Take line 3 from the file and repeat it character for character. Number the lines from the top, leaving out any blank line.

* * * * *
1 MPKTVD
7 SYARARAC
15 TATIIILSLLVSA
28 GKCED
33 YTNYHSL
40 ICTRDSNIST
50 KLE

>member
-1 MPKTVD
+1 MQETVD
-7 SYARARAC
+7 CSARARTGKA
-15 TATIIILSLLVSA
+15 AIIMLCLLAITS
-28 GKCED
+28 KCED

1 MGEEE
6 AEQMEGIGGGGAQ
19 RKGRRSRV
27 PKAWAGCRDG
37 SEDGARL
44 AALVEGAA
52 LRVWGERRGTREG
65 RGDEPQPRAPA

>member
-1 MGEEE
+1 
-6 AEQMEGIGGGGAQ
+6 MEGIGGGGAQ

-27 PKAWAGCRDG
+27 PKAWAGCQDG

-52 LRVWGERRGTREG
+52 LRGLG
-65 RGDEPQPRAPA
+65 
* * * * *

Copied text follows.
15 TATIIILSLLVSA